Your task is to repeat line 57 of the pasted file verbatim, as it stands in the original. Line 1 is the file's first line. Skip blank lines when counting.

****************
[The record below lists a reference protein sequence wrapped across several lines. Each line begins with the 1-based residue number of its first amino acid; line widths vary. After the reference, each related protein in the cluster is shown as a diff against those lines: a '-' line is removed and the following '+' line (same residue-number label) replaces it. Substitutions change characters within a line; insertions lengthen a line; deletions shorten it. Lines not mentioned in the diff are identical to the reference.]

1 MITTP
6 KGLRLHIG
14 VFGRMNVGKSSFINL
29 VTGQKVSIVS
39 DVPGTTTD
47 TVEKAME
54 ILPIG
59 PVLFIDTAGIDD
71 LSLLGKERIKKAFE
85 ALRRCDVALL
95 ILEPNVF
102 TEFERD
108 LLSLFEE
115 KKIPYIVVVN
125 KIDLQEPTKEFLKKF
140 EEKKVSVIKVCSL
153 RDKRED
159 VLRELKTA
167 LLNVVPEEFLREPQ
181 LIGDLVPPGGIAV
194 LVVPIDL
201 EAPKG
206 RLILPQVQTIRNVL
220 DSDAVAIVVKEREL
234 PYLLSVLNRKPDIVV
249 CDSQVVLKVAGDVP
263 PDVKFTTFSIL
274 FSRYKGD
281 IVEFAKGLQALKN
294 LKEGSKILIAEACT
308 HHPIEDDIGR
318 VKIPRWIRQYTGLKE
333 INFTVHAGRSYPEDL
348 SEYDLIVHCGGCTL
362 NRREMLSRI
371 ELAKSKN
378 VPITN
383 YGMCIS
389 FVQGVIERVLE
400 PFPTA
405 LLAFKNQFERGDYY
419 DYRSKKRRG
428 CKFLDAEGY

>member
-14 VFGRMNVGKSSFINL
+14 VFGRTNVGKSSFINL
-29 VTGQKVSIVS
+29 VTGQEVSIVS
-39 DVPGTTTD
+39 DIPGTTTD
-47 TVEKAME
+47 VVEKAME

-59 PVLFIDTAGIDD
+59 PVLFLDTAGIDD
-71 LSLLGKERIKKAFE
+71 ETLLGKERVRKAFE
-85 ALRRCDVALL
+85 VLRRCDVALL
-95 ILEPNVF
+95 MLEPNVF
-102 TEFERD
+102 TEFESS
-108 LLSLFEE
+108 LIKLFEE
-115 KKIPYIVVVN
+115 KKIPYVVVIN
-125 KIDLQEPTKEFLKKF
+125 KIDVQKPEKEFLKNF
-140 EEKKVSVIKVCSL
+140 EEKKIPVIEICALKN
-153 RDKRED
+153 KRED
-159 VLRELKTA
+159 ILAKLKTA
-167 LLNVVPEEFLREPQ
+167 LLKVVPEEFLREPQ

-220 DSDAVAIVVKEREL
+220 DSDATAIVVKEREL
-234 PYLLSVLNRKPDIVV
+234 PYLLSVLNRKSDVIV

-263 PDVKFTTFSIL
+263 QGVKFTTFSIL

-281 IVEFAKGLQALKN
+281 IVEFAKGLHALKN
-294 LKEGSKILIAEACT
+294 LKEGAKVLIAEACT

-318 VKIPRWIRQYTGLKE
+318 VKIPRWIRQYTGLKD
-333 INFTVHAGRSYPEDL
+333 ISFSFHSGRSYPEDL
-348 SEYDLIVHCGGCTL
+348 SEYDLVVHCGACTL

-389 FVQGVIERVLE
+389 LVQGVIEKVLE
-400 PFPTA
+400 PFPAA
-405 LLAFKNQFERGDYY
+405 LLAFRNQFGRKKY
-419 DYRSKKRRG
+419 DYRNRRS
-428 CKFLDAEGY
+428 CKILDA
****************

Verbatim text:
+71 ETLLGKERVRKAFE